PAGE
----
Spatiotemporal exploration of Melbourne pedestrian demand
Laura Mali Pfiester,
Russell G. Thompson and
Journal of Transport Geography, 2021, vol. 95, issue C
Creating a cityscape conducive to a safe and efficient pedestrian experience requires a holistic understanding of the relationship between the built structures of a city and the movement of individuals within it. To empower policy makers to design, implement, and successfully deliver measures aimed at reducing footpath congestion and improving pedestrian safety the link between pedestrian volume and different features of the built environment needs to be investigated. Observed pedestrian counts at 50 intersections across the City of Melbourne are used as the input dependent variable of two regression models. A global ordinary least squares regression model and a local geographically weighted regression model are generated and evaluated for best fit of purpose. Spatiotemporal statistical handling is employed to clean the data of contextual anomalies. The output of the regression models identified eight key features as the most statistically significant predictors of pedestrian volume in Melbourne, Australia. These features include distance to schools and train stations and measures of footpath connectivity. This study reveals that due to significant spatial and temporal non-stationarity exhibited between pedestrian count sensors and built environment variables, the geographically weighted regression is the most appropriate modelling technique. This paper presents a methodology for the creation of a robust pedestrian prediction model.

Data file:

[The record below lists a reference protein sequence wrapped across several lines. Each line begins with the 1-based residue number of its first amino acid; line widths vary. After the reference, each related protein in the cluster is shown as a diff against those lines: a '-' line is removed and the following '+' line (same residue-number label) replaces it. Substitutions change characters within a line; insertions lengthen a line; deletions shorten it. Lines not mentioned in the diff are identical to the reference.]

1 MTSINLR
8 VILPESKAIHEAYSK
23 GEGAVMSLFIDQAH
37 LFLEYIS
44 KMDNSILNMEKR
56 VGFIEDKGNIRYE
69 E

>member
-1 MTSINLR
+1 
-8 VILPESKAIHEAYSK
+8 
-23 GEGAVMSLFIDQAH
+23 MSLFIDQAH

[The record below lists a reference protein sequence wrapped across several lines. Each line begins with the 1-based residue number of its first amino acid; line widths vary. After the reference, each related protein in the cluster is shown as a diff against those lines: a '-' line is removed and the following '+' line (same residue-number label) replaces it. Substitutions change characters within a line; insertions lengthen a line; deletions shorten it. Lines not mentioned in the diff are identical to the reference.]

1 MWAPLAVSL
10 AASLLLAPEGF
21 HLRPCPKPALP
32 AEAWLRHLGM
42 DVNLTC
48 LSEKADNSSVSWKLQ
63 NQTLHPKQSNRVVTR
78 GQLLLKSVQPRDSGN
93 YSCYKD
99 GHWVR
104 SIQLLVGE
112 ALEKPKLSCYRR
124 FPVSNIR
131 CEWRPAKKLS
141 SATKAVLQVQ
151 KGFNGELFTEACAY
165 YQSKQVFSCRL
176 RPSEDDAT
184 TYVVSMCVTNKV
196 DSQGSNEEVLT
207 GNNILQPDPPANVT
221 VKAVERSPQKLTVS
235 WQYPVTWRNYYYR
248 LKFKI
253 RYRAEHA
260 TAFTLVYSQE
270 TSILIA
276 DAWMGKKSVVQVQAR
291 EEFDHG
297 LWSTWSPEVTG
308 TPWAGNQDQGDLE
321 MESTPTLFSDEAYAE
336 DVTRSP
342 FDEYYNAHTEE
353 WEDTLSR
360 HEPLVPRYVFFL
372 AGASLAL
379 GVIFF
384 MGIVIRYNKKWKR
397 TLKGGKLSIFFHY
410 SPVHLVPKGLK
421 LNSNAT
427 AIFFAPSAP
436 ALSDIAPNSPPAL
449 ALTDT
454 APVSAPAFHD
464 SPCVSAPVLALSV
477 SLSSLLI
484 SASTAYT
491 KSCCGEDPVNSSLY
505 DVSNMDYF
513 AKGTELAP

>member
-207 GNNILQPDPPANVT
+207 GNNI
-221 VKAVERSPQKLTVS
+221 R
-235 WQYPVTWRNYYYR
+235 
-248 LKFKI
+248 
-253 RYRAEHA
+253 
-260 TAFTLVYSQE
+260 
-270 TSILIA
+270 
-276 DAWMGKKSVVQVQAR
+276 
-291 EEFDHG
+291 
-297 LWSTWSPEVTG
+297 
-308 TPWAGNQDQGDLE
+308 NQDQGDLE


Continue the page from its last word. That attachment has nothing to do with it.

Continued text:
Keywords: Geographically weighted regression; Ordinary least squares; Pedestrian volume; Prediction; Regression model (search for similar items in EconPapers)
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Persistent link: https://EconPapers.repec.org/RePEc:eee:jotrge:v:95:y:2021:i:c:s0966692321002040
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